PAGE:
In 1953, David G. Kendall introduced the A/B/C type queueing notation. One of the standard ways of setting up integral equations to describe certain queueing systems was to use "Lindley's Integral equation" (D.V. Lindley, 1952). "The theory of contiuous time storage models was initiated by P.A.P. Moran, J. Gani and NU Prabhu during 1956-63. The book "Queues, Inventory, and Maintenance" by Philip M.(McCord) Morse, was published in 1958 and is considered the first text book on queueing.

The concept of reneging (or queueing abandomnment) was introduced by Conny Palm (1937) and was rediscovered and named by Frank Haight (1958). Haight also introduced the concepts of balking and parallel queues (1958). H. White and L.S. Christie were the first to consider server breakdown. (1958). Other early researchers on server interruptions include Miller (1960), Gaver (1962), Avai-Itzhak and Naor (1961), Keilson and Kooharian (1960). Cohen (1958) seems to have been the first to consider retrial queues.

It is curious that there are two individuals named Jackson with major contributions to queueing networks. They are RRP Jackson (Ray Jackson, first queueing publication 1954) and JR Jackson (James Jackson, first queueing publication 1957). According to RRP Jackson,
the product rule is Jackson's theorem (R.R.P.);
Jackson's networks are due to Jackson (J.R.).
Burke's Theorem (1956) states: The output process from an M/M/s queue is a Poisson process.
This is a very important and counterintuitive result, and it provides the theoretical basis for the explanation of the product form, which underlies the whole area of queueing networks. Burke's Theorem provides an interesting link between RRP networks (no feedback) and JR Networks (with feedback). This is explained in Exercise 8 (page 136) of Cooper's textbook.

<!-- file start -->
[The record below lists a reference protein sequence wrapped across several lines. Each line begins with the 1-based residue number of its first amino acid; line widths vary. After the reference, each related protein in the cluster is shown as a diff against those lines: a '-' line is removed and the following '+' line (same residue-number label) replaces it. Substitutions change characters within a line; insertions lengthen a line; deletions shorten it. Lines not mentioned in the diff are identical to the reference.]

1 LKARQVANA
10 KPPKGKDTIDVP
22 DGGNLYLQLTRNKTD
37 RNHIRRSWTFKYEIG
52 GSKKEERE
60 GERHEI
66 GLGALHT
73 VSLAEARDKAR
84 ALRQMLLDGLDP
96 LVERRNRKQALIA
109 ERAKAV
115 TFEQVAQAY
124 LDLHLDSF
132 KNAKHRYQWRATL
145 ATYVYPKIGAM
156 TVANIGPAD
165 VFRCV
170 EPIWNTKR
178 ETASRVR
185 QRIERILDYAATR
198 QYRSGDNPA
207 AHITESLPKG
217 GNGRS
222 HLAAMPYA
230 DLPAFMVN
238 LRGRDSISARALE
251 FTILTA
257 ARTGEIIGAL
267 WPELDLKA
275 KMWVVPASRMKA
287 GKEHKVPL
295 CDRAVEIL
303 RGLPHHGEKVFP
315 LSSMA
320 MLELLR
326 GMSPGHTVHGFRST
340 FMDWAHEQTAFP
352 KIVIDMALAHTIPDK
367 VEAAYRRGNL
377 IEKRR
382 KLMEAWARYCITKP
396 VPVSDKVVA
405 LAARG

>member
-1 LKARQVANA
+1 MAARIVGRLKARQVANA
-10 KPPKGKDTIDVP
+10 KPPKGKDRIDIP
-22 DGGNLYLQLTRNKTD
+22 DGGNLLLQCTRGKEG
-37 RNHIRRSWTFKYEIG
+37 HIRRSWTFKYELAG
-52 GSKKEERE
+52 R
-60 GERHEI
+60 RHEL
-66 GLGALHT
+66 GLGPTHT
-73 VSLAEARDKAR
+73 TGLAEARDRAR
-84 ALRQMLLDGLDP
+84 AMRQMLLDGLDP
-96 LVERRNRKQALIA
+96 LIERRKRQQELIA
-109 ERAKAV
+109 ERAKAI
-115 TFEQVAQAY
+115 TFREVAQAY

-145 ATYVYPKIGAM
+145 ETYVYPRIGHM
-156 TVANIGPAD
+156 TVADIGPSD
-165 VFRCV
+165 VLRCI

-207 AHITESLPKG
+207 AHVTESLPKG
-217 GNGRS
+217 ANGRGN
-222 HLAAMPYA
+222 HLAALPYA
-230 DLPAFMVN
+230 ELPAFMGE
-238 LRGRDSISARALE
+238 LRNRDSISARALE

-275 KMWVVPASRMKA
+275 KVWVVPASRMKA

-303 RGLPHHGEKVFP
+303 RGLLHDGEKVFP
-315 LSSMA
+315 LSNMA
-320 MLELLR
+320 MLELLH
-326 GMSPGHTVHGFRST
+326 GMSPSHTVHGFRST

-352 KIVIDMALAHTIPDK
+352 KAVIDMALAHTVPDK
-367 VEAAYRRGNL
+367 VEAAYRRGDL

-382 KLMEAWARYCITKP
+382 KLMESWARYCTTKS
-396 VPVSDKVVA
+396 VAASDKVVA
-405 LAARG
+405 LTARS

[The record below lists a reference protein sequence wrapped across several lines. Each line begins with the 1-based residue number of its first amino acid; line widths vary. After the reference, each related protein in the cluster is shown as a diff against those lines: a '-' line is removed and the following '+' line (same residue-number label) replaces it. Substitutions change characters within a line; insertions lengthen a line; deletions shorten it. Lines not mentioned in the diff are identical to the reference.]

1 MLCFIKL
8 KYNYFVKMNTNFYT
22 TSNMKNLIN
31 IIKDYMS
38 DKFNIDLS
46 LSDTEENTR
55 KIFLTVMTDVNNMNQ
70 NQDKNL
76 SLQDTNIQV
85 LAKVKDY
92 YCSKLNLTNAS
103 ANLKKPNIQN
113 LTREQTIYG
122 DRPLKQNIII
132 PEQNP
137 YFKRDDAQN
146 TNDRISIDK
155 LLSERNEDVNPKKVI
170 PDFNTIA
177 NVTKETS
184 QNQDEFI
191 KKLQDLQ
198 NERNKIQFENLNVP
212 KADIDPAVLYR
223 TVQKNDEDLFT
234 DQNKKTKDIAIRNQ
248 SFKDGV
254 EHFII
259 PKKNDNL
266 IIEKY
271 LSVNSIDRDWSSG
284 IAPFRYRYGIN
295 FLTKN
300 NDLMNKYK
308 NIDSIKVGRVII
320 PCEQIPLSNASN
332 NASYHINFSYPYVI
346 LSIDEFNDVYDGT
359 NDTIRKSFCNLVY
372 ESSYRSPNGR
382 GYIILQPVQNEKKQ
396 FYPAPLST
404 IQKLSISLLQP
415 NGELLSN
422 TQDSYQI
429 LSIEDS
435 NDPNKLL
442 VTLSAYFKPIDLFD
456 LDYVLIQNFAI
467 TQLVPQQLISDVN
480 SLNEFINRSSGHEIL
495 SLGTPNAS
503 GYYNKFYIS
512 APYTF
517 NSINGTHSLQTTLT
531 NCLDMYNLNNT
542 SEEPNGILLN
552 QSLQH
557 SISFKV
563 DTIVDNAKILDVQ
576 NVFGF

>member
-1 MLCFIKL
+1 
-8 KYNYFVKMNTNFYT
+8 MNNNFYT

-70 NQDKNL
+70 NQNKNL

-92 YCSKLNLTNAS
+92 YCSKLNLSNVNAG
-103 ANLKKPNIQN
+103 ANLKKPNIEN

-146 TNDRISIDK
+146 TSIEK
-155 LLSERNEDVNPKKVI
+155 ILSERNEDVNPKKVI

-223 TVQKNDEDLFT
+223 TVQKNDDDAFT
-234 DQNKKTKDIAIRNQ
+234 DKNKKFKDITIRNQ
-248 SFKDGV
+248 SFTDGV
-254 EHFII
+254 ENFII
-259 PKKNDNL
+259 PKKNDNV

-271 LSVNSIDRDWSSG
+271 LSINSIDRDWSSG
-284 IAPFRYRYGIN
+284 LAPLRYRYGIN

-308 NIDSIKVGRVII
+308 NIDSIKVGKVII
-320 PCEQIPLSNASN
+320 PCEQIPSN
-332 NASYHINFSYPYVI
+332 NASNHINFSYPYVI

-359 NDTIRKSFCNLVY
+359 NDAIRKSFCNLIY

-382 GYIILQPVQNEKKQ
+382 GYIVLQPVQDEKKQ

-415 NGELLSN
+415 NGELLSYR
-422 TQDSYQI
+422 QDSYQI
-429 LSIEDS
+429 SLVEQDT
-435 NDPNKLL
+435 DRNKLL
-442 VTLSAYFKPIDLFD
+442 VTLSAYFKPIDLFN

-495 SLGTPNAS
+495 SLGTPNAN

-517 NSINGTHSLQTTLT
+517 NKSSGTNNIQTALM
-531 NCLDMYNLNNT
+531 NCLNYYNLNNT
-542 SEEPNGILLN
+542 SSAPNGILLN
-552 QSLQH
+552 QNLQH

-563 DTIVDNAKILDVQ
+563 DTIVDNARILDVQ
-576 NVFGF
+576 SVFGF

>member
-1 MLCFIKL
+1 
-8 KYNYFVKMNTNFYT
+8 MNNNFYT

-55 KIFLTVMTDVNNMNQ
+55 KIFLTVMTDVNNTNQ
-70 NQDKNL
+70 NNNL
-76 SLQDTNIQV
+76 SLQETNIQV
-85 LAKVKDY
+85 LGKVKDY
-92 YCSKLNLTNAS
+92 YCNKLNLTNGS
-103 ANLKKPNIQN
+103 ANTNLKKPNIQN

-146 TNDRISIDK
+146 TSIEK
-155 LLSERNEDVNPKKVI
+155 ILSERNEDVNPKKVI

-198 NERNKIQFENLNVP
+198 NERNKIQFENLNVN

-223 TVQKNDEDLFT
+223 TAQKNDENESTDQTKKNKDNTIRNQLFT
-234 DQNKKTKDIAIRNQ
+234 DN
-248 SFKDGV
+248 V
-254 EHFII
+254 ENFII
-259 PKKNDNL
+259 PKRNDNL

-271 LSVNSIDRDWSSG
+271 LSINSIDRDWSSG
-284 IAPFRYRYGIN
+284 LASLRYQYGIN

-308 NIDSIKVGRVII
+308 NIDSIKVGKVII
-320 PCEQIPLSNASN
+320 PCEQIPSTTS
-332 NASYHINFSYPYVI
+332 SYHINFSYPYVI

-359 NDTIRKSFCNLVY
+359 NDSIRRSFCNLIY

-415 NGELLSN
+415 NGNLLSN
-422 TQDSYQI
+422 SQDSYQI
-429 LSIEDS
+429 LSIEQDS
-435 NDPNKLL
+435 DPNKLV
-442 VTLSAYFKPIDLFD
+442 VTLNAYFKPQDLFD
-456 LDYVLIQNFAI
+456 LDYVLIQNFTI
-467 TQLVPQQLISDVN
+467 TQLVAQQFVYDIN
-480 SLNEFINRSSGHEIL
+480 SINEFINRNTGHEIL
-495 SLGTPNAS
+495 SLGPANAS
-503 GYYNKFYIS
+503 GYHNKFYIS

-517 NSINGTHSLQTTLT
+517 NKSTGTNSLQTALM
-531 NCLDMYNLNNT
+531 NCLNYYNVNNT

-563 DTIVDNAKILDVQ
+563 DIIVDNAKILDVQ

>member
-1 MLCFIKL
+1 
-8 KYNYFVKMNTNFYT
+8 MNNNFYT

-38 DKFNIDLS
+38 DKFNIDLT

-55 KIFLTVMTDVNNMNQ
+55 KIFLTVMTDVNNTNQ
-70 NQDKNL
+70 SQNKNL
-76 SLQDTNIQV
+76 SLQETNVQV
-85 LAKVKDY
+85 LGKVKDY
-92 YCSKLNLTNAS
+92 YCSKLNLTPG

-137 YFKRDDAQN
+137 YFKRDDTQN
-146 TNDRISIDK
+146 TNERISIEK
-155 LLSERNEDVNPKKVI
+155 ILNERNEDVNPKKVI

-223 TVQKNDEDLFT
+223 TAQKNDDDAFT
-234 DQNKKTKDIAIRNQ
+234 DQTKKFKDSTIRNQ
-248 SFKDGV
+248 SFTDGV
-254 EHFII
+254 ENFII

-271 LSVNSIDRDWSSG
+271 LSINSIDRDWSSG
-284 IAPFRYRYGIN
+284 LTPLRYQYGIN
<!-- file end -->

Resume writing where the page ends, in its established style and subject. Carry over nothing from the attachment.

The proof of Little's formula (so called because it was first proved by John Little ) was published in 1961. Lajos Takacs wrote one of the early queueing theory texts (1962) and effectively applied combinatorial methods to queueing theory. Gordon Newell introduced the idea of diffusion approximations in the 1960s.

Marvin Mandelbaum and Benjamin Avi-Itzhak introduced the concept of the split-and-match (a.k.a. fork-join) queue (1968). The use of queueing for computer performance evaluation began around 1970. See the IBM site which details IBM's historical contributions to perfomance modelling. D.R. Cox introduced the "Supplementary variables technique" (1965) to analyze queues. Percy Brill developed the level crossing method (1975). Winfried Grassmann made contributions to the numerical study of queueing systems. Robert Cooper did some of the earliest work (1969, 1970) on polling models [Cooper, R.B. and G. Murray. Queues Served in Cyclic Order. THE BELL SYSTEM TECHNICAL JOURNAL 48 (1969), 675-689;
Cooper, R.B. Queues Served in Cyclic Order: Waiting Times. THE BELL SYSTEM TECHNICAL JOURNAL 49 (1970), 399-413]. In particular, the "vacation model" was introduced in (where it was used as a component in the waiting-time analysis of a polling model), and a special case of the decomposition theorem was given. This was later (1985) refined and generalized with Steve Fuhrmann in an often-cited paper [Fuhrmann, S.W. and R.B. Cooper. Stochastic Decompositions in the M/G/1 Queue with Generalized Vacations. OPERATIONS RESEARCH 33 (1985), 1117-1129]. C.E. Skinner (1967) also considered what is now called the M/G/1 vacation model, but in a different context. [CE Skinner, A Priority Queueing System with Server Walking Time. OPERATIONS RESEARCH, 15, 278-285].